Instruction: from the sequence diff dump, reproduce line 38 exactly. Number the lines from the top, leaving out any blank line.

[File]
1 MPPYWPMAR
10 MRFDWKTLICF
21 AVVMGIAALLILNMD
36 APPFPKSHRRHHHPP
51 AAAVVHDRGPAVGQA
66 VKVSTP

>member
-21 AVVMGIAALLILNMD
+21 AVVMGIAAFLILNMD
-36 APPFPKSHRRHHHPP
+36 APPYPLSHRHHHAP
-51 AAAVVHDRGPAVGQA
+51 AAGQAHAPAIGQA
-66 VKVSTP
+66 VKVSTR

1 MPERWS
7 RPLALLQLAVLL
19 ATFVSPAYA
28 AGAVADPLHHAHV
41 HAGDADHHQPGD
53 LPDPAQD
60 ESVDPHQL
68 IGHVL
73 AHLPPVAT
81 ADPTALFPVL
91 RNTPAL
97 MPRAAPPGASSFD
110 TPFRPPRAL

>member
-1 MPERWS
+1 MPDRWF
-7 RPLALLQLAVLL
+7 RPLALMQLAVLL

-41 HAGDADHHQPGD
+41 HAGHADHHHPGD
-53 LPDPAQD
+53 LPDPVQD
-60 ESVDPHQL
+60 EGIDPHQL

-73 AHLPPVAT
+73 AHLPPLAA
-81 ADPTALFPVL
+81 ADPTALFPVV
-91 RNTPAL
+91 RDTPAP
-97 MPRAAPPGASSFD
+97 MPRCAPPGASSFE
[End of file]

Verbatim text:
-60 ESVDPHQL